“Don’t be in a hurry,” Charlie Smith, chief investment officer at Fort Pitt Capital Group, told the Pittsburgh Tribune-Review. “If the process takes a couple of months, the state is still going to be there with your check at some point.”

5. Don’t forget about taxes

When is $1.5 billion not really $1.5 billion? When you’re a lottery winner. If the Powerball winner opts for a lump sum payment of $930 million, they’ll actually take home about $560 million. The missing money is the federal government’s 39.6% share of the take. But here’s the rub: Only 25% of your winnings are actually withheld, meaning the big winner will need to pony up the difference – about $126.7 million for the lump-sum payment – come the following tax year. If you select the annuity option, taxes are paid as each installment is distributed.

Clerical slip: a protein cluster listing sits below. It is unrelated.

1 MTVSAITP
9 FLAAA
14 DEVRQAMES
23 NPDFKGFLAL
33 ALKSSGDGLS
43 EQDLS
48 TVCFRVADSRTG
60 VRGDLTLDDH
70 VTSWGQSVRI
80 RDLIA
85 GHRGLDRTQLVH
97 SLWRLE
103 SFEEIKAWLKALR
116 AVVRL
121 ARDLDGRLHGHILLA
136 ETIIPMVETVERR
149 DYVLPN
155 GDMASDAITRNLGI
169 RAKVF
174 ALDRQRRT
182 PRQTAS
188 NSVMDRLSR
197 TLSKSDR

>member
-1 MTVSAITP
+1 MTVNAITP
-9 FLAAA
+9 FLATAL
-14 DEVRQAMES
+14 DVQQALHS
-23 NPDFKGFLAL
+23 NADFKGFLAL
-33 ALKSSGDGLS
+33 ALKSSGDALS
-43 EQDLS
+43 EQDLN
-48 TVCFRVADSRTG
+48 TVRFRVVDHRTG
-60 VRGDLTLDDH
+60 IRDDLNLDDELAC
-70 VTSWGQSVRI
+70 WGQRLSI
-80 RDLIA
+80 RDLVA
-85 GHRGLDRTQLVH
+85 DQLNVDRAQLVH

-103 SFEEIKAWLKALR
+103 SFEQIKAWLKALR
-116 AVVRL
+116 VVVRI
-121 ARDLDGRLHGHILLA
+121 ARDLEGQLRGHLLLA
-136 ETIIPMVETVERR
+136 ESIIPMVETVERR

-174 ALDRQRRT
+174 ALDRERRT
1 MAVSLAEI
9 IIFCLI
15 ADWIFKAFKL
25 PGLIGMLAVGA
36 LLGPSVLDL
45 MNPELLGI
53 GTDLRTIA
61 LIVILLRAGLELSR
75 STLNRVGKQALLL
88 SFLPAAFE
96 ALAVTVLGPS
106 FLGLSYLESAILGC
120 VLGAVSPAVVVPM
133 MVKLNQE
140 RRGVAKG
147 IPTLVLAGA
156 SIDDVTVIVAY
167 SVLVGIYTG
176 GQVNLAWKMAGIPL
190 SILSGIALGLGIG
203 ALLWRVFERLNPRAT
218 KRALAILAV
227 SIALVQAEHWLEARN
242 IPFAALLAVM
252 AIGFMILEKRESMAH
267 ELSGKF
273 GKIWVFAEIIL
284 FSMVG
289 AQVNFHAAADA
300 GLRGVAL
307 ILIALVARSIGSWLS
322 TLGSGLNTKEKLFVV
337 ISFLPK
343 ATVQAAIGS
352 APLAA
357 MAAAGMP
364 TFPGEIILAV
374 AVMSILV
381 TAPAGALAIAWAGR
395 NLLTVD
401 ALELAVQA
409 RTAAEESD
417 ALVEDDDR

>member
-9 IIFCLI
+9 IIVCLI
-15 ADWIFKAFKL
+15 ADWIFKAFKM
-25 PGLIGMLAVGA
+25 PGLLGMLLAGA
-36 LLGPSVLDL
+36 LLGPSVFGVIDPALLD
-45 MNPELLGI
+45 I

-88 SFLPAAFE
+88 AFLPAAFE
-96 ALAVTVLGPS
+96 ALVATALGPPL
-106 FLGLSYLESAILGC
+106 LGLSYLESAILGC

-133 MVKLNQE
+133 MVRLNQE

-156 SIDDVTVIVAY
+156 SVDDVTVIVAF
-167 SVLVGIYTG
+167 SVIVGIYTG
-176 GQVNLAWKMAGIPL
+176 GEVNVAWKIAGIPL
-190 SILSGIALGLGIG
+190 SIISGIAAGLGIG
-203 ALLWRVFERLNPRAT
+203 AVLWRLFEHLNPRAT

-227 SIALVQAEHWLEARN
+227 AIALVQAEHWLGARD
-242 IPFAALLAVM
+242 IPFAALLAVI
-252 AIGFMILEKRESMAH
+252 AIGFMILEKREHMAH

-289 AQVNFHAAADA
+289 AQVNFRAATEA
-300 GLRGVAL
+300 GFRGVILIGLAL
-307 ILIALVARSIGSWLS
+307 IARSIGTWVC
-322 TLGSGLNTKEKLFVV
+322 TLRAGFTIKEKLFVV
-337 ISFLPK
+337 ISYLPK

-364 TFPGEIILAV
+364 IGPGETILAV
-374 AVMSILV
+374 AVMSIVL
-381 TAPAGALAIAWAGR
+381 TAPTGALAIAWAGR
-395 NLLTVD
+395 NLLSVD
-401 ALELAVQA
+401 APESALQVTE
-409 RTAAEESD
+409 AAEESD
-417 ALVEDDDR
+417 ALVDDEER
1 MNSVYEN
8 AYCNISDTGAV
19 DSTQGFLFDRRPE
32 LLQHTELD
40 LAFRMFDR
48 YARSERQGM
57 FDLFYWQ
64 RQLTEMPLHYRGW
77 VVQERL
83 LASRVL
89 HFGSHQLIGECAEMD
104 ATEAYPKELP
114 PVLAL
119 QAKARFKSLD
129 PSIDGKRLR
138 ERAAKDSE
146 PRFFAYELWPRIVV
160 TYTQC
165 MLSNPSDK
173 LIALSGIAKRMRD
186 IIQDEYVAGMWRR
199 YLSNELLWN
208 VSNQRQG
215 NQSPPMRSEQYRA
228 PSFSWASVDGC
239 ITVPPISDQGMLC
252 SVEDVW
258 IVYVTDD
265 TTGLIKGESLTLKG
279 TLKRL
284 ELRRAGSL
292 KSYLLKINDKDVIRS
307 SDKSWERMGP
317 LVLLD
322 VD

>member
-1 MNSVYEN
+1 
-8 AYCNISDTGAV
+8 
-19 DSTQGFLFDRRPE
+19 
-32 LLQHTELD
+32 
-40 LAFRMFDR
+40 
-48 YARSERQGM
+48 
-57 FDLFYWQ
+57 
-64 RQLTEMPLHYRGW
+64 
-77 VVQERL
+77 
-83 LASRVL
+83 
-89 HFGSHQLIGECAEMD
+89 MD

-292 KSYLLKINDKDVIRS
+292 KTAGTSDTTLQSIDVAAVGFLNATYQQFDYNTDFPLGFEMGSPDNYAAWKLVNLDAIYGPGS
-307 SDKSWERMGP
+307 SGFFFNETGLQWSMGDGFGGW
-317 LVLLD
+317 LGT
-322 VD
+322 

State and local taxes take another bite. Expect to lose another 11% if you live in Massachusetts and 12.7% if you live in New York City. (Consider yourself extra lucky if you reside in a state without income tax.) Generous gifts to family and friends could trigger the gift tax. Given how complicated the tax issues can be, hiring a skilled accountant is must.

“People like the idea of winning, and they don’t like the idea of paying the tax,” Susan Bradley, the founder of the Sudden Money Institute, told CNBC. “My general feeling on that is, get a good accountant, pay all the tax and be done with it.”